Aug. 9, 2001 -- Anthony Galella knows that guns kill and accidents happen. If he ever came across a gun, he said, he would "call the cops and tell them."
But when Galella, 15, stumbled across a gun at a YMCA in Yonkers, N.Y., last year — disabled and placed there, unbeknownst to him, by ABCNEWS as part of a hidden-camera experiment — he found that sounding the alarm and calling for an adult did not come so easy.
"Something in my head was just telling me to touch it and play with it," he explained.
Galella picked up the gun, then put it back — not once or twice, but nine times. Instead of calling someone, he ended up stashing the weapon out of sight, to help him resist picking it up again.
An Irresistible Urge
More than 50 teenagers participated in the same PrimeTime experiment and many, including those who had recently received warnings to stay away from guns, responded similarly, agonizing over whether to tell an adult, playing with the gun, and aiming it at one another.
The experiment, which took place last year, suggests what some clinical studies have shown: Teenagers who claim to understand the danger of guns and say they would do the right thing if they found one are in fact so seduced by the sight of a gun that they cannot resist the urge to touch it.
Even warning and educating kids about the danger of guns can have absolutely no effect on their behavior, the ABCNEWS investigation shows. One teenager whose friend was recently killed in a shooting didn't even hesitate before grabbing a gun.
With a fatal accidental shooting taking place nearly every day in the United States, the consequences could have been tragic if the guns these teens discovered had been functional weapons capable of firing a bullet.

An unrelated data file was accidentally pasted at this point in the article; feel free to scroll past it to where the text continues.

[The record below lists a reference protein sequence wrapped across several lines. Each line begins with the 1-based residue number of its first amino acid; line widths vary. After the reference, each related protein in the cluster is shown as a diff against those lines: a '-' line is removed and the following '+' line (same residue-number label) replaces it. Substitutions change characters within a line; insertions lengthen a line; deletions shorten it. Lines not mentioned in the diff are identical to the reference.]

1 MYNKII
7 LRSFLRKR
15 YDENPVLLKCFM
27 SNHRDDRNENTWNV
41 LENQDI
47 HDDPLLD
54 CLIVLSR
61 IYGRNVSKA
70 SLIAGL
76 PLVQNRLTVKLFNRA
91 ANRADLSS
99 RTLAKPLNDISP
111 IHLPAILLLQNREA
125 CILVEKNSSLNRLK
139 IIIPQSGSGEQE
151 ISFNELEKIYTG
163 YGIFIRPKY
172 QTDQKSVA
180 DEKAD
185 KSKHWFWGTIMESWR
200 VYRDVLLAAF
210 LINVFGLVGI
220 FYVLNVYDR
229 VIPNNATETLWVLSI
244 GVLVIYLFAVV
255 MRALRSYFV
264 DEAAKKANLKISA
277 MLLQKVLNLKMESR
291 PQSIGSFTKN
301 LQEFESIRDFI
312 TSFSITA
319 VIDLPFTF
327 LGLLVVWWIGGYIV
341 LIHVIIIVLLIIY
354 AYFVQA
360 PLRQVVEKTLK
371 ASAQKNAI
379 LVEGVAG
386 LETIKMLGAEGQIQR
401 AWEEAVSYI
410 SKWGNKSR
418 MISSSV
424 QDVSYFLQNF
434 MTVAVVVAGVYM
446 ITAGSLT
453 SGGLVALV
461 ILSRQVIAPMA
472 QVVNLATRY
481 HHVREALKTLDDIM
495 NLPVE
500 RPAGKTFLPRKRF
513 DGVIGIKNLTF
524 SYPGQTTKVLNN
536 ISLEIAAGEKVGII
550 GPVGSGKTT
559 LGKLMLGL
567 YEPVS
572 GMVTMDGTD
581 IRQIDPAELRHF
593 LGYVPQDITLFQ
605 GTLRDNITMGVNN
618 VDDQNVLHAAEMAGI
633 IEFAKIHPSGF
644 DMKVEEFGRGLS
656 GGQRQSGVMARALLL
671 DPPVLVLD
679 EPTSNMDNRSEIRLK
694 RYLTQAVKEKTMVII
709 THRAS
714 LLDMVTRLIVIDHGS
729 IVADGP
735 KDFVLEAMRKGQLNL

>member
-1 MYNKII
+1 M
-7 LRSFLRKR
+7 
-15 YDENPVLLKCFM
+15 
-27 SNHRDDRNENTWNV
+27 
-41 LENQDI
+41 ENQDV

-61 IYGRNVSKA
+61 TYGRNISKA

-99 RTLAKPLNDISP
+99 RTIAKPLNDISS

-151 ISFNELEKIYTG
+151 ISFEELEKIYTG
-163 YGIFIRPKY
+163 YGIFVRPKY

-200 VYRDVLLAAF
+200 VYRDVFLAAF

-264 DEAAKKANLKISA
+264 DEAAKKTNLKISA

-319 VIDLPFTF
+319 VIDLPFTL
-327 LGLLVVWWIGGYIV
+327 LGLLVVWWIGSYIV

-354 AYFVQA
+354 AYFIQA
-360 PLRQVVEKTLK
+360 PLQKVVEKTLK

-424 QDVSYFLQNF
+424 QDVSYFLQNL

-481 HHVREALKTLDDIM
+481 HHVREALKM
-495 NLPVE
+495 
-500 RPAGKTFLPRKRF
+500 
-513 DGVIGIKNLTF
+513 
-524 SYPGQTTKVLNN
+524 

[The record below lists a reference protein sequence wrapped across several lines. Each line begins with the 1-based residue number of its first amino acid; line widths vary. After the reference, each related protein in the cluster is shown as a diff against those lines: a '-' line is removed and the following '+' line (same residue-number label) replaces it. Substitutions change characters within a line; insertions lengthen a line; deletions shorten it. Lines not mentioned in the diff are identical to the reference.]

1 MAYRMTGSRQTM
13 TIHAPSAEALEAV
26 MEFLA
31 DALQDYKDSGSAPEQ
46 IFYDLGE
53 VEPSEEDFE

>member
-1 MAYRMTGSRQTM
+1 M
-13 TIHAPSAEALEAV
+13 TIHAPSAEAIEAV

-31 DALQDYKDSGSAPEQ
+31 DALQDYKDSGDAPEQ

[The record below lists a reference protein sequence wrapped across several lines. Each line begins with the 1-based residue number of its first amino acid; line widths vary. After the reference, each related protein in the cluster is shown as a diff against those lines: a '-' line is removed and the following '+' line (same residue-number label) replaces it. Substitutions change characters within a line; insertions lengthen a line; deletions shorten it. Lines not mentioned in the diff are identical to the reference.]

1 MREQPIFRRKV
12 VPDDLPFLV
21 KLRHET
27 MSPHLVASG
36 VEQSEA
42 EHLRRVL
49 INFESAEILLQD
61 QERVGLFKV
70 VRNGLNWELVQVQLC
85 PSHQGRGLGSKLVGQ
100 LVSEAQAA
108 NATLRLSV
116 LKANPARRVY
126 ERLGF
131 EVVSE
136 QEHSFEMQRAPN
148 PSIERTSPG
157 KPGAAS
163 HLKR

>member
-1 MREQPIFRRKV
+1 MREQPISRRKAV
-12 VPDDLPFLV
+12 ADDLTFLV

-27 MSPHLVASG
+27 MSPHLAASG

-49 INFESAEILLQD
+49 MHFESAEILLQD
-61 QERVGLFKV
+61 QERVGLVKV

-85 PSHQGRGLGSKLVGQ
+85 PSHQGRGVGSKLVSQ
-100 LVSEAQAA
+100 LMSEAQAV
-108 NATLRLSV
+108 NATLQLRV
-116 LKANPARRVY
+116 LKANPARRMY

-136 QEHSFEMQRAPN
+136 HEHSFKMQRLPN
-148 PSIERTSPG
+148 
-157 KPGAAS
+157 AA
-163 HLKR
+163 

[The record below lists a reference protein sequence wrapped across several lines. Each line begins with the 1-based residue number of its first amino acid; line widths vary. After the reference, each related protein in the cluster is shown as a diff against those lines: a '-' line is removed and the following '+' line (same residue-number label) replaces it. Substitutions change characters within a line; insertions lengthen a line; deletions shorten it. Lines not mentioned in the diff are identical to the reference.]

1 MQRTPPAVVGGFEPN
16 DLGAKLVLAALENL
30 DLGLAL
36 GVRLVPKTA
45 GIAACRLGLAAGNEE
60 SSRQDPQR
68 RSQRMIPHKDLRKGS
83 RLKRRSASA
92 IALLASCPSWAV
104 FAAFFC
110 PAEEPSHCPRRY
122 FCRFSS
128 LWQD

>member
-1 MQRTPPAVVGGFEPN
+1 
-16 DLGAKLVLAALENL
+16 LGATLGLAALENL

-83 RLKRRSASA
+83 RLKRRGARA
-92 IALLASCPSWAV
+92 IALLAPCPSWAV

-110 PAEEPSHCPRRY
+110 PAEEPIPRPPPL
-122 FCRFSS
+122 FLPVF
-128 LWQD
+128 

A Sense of Invulnerability
Even though the kids had been schooled about the dangers and professed their intent to steer clear of such weapons, something more powerful took hold of them in the presence of an actual gun.
"They have a very strong sense of invulnerability," said Marjorie Hardy, assistant professor of psychology at Eckerd College in St. Petersburg, Fla. This sense of invulnerability, so common in teenage boys, translates into recklessness, she said.
Some of the 13- to 18-year-old boys who took part in PrimeTime's experiment seemed to undergo an immediate transformation in the presence of the gun. They became furtive, putting on gloves so as not to leave fingerprints, for example. They also played with the guns, checked the chambers and loaded ammunition clips.
Hardy expressed no surprise at such behavior. "That's what he's seen time and time again. What else do you do with a gun? You shoot someone," she said.
"Their egocentricity and needing to be in the spotlight," she said, "plus their recklessness and sense of invulnerability, is going to lead them to engage in dangerous behaviors with a weapon."
'A Symbol of Power'
The discrepancy between the boys' knowledge of how dangerous guns can be and their negligent behavior when this knowledge was put to the test is rooted early in childhood, said Hardy.
"From the time kids are big enough to pick them up, for the rest of their lives, they're just fascinated with [guns]," she said. "They are a symbol of power."
While some experts suggest that education is the key to preventing accidental shootings, Hardy is less optimistic.
"Knowing that something is dangerous and respecting it are two different things," she said. "There's no evidence to suggest that education works to keep them from doing an awful lot of illicit behaviors."